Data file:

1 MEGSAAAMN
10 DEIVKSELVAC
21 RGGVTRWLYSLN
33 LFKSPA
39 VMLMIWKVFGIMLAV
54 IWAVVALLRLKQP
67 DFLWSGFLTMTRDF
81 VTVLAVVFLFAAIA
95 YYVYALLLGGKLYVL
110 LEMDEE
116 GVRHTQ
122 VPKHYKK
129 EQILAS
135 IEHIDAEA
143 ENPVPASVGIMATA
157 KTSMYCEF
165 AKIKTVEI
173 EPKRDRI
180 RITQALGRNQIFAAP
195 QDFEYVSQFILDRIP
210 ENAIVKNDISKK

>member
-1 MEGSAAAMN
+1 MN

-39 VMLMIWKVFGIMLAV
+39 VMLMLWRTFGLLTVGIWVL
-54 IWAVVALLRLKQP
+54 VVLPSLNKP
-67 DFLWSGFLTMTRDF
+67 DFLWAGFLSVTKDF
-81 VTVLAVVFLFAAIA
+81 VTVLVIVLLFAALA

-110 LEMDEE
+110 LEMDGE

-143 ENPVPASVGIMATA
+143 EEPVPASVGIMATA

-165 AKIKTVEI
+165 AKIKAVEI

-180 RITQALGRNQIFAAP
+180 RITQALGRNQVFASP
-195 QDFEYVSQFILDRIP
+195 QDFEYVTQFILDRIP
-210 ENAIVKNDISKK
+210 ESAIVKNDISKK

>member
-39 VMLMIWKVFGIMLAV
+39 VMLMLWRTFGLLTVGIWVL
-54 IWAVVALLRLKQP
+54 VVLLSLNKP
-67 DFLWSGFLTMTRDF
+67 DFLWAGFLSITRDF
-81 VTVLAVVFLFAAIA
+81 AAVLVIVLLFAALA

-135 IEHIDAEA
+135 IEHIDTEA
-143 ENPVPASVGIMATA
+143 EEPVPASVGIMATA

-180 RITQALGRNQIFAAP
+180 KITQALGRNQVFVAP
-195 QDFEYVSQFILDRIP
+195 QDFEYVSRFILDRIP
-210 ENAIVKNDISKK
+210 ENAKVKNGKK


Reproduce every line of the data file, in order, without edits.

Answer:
1 MEGSAAAMN
10 DEIVKSELVAC
21 RGGVTRWLYSLN
33 LFKSPA
39 VMLMIWKVFGIMLAV
54 IWAVVALLRLKQP
67 DFLWSGFLTMTRDF
81 VTVLAVVFLFAAIA
95 YYVYALLLGGKLYVL
110 LEMDEE
116 GVRHTQ
122 VPKHYKK
129 EQILAS
135 IEHIDAEA
143 ENPVPASVGIMATA
157 KTSMYCEF
165 AKIKTVEI
173 EPKRDRI
180 RITQALGRNQIFAAP
195 QDFEYVSQFILDRIP
210 ENAIVKNDISKK

>member
-1 MEGSAAAMN
+1 MN

-39 VMLMIWKVFGIMLAV
+39 VMLMLWRTFGLLTVGIWVL
-54 IWAVVALLRLKQP
+54 VVLPSLNKP
-67 DFLWSGFLTMTRDF
+67 DFLWAGFLSVTKDF
-81 VTVLAVVFLFAAIA
+81 VTVLVIVLLFAALA

-110 LEMDEE
+110 LEMDGE

-143 ENPVPASVGIMATA
+143 EEPVPASVGIMATA

-165 AKIKTVEI
+165 AKIKAVEI

-180 RITQALGRNQIFAAP
+180 RITQALGRNQVFASP
-195 QDFEYVSQFILDRIP
+195 QDFEYVTQFILDRIP
-210 ENAIVKNDISKK
+210 ESAIVKNDISKK

>member
-39 VMLMIWKVFGIMLAV
+39 VMLMLWRTFGLLTVGIWVL
-54 IWAVVALLRLKQP
+54 VVLLSLNKP
-67 DFLWSGFLTMTRDF
+67 DFLWAGFLSITRDF
-81 VTVLAVVFLFAAIA
+81 AAVLVIVLLFAALA

-135 IEHIDAEA
+135 IEHIDTEA
-143 ENPVPASVGIMATA
+143 EEPVPASVGIMATA

-180 RITQALGRNQIFAAP
+180 KITQALGRNQVFVAP
-195 QDFEYVSQFILDRIP
+195 QDFEYVSRFILDRIP
-210 ENAIVKNDISKK
+210 ENAKVKNGKK